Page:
Home / AMERICAN NEWS / E-Cigarettes Have 10 Times More Carcinogens

E-Cigarettes Have 10 Times More Carcinogens

According to a new study commissioned by Japan’s health ministry, e-cigarettes have as much as 10 times the amount of cancer-causing elements as regular cigarettes.  A team of researchers analyzed the vapor made by the popular electronic cigarette substitutes.


Vaping/Image: StockPricesNow

For those not in the know, e-cigarettes operate by heating a generally flavored liquid, which usually contains nicotine, into a vapor that the user inhales. It’s similar to smoking real cigarettes but smoke-free.

Scientists analyzed the e-cigarettes for signs of carcinogens. They discovered cancer-creating agents such as acetaldehyde and formaldehyde and in the vapor made by different kinds of e-cigarette liquid. In fact, formaldehyde – a substance in embalming fluids and building materials – was present at10 times the levels of those present in regular cigarette smoke.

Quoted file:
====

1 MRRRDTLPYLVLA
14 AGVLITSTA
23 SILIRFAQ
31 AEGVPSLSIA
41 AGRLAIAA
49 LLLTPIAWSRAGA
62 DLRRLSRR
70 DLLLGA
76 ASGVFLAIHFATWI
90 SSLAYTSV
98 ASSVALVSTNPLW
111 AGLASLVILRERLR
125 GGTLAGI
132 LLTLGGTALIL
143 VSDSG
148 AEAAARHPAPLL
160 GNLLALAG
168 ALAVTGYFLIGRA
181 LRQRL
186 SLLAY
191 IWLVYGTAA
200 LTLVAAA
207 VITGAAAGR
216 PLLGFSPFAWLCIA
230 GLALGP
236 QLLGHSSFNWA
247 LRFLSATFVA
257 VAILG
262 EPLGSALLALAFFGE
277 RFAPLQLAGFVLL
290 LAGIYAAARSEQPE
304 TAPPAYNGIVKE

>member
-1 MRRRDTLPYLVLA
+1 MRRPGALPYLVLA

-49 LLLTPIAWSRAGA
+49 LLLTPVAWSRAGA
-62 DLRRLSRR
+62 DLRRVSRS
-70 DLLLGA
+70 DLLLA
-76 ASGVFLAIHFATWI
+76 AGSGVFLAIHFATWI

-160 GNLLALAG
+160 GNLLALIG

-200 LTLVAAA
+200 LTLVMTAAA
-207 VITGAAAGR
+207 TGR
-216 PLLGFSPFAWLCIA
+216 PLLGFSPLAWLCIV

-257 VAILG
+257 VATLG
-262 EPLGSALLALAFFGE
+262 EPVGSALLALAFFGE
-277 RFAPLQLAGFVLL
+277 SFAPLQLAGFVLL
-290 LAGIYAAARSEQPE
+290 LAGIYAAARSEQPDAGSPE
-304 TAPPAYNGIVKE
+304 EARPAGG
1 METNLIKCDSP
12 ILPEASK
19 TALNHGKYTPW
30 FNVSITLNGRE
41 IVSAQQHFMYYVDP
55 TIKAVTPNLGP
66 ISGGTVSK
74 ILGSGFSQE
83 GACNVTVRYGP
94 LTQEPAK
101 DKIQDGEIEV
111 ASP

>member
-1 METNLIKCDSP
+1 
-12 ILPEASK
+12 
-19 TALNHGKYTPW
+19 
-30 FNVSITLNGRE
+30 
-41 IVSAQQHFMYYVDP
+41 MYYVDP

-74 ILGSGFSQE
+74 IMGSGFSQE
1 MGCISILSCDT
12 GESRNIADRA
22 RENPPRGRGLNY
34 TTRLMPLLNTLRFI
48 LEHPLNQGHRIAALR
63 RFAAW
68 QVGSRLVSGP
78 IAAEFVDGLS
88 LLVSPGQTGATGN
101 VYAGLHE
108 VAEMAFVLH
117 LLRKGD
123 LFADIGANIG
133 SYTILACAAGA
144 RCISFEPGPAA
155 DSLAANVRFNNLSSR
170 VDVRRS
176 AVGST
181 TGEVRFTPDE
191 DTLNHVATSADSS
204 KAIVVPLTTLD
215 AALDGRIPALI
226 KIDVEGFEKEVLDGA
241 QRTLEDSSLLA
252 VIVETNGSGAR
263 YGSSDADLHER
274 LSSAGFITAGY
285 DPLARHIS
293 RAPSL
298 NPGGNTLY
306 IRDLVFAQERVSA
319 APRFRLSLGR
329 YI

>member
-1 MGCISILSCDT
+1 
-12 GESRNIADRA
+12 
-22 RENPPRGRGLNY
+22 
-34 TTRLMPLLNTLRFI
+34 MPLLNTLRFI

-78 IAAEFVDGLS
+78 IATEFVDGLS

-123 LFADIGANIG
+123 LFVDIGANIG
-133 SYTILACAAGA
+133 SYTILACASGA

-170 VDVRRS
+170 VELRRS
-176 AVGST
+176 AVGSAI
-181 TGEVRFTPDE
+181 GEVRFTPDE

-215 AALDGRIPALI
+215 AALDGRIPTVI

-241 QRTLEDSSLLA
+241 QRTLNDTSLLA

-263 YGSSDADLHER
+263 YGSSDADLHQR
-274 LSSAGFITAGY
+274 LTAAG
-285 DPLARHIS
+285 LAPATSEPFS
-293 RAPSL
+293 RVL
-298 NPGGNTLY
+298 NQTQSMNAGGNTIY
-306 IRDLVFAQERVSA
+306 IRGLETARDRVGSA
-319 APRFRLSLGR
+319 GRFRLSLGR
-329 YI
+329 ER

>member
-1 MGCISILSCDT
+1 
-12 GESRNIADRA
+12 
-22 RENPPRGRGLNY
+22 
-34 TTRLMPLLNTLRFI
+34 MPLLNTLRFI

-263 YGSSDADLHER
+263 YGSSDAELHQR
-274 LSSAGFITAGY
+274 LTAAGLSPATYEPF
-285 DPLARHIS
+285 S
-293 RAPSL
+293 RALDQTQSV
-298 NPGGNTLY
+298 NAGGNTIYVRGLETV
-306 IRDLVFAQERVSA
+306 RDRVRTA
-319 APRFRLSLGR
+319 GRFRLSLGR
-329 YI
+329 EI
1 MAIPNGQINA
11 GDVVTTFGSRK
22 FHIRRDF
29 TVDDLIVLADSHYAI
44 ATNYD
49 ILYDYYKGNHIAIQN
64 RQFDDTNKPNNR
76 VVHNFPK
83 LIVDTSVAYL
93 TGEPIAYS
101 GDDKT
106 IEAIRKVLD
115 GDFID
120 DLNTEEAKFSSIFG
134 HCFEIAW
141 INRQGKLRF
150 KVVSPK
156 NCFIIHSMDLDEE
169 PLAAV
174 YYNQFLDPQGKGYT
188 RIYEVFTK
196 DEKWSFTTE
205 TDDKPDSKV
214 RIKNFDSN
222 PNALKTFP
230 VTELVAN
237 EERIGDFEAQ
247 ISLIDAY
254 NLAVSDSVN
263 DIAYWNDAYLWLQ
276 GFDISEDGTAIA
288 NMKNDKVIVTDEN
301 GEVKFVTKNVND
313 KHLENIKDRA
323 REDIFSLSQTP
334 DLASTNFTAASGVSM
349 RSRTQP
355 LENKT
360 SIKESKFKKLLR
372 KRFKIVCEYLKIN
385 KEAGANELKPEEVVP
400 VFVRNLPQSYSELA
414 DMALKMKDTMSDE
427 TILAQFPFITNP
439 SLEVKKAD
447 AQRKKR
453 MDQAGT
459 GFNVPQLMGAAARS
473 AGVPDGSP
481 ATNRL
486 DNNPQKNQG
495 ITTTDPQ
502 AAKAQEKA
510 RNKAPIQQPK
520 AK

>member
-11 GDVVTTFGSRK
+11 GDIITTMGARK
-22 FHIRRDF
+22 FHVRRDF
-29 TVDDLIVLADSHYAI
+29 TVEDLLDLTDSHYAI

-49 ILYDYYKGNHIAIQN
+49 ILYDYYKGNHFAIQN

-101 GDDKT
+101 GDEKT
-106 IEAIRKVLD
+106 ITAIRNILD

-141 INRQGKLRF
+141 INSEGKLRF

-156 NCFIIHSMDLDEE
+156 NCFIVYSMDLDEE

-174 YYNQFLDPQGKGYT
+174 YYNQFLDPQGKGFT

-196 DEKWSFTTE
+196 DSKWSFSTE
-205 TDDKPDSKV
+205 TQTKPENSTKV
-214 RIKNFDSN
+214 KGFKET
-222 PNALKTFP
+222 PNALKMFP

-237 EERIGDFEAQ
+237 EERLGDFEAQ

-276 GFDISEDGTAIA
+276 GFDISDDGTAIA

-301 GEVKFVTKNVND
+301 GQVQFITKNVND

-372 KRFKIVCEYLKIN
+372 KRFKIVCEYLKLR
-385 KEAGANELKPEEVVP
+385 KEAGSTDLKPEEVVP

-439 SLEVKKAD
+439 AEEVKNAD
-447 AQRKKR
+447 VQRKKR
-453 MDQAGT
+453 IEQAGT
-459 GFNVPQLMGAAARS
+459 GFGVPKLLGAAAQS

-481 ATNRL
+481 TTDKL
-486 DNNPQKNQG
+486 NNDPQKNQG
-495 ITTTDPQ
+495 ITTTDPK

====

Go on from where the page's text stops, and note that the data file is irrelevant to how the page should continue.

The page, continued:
Researcher Naoki Kunugita reiterated: “In one brand of e-cigarette the team found more than 10 times the level of carcinogens contained in one regular cigarette.” He also added that the quantity of formaldehyde found changed through the process of analysis. “Especially when the . . . wire (which vaporizes the liquid) gets overheated, higher amounts of those harmful substances seemed to be produced.”


Smoking e-cigarettes

Kunugita and his team at the National Institute of Public Health submitted their report to the ministry on Thursday but a representative from the health ministry made any official comments.

Much like other countries, Japan has yet to regulate e-cigarettes. They can even be purchased online. Japan, however, does not generally have them available at the local tobacco shops.

This past August, the WHO (World Health Organization) urged all governments to ban the sale of e-cigarettes to minors as they believe e-cigarettes are dangerous to and pose a “serious threat” to young people and unborn babies.  The research team hopes that their findings will encourage people to at least “think twice” before smoking e-cigarettes.

E-Cigarettes Have 10 Times More Carcinogens

About Will Phoenix

W. Scott Phoenix, B.A., B.S. was born in Hawaii, raised in Pennsylvania and resides in California. He has been a published writer since 1978. His work has appeared (under various names) in numerous places in print and online including Examiner.com. He is a single parent of three children and has also worked as an actor, singer and teacher. He has been employed by such publications as the Daily Collegian and the Los Angeles Times.